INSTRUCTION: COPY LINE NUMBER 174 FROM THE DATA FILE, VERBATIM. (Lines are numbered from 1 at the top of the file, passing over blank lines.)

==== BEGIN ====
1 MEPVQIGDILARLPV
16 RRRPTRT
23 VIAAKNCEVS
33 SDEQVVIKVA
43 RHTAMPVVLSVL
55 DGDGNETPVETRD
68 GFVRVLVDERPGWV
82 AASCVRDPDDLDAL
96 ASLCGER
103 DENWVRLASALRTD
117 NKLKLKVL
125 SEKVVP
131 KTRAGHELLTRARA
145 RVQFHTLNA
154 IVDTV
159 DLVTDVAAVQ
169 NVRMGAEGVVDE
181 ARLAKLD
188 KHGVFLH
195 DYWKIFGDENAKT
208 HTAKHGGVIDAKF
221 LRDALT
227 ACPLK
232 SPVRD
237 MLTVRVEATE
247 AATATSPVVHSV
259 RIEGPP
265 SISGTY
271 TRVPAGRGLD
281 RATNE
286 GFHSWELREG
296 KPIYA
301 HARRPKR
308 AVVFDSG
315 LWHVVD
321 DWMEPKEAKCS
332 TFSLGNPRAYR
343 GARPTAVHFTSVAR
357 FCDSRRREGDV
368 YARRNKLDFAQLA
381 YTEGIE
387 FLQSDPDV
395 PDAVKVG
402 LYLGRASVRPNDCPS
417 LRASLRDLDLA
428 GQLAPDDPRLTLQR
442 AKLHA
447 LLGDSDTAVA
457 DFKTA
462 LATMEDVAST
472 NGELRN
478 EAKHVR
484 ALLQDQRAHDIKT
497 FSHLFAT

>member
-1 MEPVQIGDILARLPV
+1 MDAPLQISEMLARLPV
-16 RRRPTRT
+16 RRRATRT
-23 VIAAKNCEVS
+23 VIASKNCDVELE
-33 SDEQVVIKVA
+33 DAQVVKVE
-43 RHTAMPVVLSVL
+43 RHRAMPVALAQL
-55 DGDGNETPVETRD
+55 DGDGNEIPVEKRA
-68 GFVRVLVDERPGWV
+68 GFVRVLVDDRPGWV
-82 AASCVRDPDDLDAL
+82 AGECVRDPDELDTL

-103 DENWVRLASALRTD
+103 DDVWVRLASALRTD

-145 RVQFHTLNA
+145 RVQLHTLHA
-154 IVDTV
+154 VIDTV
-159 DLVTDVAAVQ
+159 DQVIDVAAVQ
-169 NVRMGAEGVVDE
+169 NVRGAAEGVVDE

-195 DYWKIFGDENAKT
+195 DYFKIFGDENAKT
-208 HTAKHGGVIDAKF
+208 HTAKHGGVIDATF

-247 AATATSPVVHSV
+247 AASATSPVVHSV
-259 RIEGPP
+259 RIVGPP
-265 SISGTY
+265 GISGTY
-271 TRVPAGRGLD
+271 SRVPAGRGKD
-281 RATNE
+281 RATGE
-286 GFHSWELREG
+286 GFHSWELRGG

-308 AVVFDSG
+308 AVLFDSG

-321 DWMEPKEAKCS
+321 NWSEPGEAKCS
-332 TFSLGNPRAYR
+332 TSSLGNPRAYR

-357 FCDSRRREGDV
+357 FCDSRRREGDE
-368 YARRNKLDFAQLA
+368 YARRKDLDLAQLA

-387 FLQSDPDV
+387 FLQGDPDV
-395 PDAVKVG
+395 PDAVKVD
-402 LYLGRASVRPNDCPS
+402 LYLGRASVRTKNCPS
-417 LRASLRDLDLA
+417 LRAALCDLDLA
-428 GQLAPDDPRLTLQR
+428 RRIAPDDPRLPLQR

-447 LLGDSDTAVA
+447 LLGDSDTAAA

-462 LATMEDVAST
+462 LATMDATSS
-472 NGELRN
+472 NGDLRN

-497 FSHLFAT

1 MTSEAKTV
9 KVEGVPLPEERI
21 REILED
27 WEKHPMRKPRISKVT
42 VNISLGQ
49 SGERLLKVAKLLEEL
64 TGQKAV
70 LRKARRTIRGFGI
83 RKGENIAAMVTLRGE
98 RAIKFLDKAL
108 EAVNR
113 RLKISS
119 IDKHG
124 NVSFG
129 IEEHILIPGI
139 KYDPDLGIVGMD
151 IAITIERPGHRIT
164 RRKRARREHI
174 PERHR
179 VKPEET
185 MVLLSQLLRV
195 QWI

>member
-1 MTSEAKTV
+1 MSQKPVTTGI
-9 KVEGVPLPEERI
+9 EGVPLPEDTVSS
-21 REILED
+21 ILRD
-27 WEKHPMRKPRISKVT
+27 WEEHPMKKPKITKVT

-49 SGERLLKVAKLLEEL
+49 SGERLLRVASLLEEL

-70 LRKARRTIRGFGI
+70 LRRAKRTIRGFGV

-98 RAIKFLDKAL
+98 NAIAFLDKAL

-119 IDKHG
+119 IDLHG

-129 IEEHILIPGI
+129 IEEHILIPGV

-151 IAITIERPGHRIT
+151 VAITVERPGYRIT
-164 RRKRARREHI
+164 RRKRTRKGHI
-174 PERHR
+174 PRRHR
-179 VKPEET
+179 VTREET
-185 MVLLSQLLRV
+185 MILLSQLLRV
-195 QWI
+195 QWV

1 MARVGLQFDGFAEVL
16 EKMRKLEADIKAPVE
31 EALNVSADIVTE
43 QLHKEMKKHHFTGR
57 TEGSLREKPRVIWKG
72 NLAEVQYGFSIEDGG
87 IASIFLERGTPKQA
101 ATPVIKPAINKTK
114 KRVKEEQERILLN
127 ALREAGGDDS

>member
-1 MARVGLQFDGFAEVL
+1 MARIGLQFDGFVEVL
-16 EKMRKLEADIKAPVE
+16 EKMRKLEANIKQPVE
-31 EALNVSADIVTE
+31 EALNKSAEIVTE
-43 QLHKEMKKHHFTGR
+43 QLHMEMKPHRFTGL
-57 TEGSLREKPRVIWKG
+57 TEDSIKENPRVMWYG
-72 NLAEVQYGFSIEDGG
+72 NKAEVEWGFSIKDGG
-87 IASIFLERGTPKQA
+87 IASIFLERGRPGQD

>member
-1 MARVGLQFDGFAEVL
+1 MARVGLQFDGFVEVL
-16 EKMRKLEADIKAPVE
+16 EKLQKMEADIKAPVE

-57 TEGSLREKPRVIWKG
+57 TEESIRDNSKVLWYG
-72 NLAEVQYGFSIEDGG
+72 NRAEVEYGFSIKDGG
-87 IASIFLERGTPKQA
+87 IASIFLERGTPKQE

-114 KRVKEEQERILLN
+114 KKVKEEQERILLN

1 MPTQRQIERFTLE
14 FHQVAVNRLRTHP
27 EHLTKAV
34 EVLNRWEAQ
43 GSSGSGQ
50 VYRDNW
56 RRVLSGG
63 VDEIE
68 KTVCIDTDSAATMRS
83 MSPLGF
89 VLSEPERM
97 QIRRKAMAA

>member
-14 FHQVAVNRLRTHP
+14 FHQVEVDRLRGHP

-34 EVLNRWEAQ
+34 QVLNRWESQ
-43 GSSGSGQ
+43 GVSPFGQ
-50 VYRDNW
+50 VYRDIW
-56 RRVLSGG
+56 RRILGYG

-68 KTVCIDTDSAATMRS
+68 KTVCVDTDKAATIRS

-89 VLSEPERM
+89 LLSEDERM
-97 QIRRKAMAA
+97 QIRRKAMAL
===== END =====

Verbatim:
-185 MVLLSQLLRV